South Carolina has been denied a second extension of a $36 million penalty in federal special education money, a penalty imposed because the state didn't spend enough money on special education during the 2009-10 school year.
In a letter earlier this month, Deputy Education Secretary Anthony Miller told South Carolina Superintendent Mick Zais the state had time to find $36 million in its state budget because it was already granted a delay of the federal penalty, which could have been imposed last July.
States that cut special education spending without getting federal permission first can be penalized: The U.S. Department of Education can cut the same amount of money from a state's federal share of special education dollars. These so-called "maintenance of effort" rules built into federal law are intended to buffer students with disabilities from dramatic changes in services educators have found they need.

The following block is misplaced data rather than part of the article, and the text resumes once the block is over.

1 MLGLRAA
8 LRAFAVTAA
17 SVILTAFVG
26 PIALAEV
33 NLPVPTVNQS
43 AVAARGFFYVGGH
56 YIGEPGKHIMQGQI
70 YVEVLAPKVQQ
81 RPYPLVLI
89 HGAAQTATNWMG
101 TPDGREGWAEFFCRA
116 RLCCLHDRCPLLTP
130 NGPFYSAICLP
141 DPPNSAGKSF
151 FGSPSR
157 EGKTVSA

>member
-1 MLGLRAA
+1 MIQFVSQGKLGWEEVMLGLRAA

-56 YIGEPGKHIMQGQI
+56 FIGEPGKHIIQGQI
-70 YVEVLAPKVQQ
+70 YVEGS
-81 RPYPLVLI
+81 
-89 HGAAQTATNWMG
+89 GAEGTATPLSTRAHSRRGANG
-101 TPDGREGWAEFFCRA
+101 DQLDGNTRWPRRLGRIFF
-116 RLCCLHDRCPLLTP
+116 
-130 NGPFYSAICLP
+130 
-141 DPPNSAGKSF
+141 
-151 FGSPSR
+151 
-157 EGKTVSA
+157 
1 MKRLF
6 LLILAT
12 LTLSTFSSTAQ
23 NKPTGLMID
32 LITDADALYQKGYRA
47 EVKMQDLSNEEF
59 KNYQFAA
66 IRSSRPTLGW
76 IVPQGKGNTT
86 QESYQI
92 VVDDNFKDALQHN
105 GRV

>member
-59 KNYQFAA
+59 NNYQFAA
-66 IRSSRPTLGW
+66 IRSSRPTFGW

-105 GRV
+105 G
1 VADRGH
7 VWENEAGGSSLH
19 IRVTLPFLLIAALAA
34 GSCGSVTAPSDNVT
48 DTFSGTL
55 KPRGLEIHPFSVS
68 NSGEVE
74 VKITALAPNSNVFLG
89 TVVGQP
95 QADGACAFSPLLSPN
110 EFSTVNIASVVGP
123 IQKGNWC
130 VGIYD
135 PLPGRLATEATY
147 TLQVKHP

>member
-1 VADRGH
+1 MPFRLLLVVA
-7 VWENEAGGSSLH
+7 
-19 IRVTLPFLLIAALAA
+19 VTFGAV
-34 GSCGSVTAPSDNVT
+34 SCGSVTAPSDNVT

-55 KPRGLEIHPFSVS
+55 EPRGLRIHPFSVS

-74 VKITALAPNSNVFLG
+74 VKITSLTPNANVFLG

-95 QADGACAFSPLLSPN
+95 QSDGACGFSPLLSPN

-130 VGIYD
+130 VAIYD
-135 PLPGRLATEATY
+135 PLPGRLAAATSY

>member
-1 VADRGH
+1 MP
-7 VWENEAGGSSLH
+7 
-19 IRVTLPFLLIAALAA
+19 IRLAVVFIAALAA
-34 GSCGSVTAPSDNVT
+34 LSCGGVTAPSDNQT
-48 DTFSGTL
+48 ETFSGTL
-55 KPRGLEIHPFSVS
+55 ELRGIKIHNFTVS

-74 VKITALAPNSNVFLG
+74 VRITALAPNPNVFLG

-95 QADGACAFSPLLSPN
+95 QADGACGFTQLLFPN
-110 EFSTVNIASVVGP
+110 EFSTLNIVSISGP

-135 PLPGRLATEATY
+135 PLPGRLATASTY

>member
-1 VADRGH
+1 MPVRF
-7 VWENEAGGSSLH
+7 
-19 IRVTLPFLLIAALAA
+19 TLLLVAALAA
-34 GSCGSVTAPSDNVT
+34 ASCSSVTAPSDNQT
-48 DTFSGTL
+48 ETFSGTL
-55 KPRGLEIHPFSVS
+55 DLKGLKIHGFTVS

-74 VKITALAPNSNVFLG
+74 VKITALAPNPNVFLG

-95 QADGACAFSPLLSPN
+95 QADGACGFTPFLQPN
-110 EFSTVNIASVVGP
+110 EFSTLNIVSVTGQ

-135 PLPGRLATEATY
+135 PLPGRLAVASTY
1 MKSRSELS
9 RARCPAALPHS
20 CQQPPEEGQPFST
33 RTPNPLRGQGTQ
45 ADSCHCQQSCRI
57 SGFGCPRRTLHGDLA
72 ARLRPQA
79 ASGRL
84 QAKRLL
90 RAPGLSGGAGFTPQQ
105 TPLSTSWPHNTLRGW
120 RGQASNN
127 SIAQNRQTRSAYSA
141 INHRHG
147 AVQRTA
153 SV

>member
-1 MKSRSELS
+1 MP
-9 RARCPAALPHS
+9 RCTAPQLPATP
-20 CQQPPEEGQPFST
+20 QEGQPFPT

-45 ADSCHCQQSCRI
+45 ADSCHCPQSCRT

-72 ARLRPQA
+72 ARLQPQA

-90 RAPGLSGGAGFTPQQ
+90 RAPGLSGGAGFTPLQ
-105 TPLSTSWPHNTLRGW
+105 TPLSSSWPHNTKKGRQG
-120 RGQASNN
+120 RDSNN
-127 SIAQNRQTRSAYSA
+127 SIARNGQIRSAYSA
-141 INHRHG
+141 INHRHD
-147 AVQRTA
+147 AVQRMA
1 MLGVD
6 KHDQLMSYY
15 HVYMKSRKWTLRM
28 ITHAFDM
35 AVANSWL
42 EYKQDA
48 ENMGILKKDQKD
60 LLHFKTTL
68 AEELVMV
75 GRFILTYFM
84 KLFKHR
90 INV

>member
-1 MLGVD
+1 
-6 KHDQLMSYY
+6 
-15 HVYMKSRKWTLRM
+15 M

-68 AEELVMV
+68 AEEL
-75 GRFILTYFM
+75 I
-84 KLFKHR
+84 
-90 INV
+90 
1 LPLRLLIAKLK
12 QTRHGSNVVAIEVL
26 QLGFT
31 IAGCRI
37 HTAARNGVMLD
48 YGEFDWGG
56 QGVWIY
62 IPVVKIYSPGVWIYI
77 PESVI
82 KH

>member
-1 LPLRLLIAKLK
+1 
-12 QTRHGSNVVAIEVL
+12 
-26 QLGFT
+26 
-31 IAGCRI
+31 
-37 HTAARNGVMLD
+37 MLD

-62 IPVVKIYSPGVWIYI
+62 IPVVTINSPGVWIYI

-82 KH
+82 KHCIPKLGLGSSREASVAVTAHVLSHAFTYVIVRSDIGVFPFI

States rarely have requested exceptions to keeping special education spending stable until the current recession.
The Education Department agreed that South Carolina's budget situation justified cutting some of its special education budget—the state originally faced a $111 million cut in federal special education funds—but not everything the state has cut over the last four years.
Read more of Nirvi Shah's On Special Education article HERE.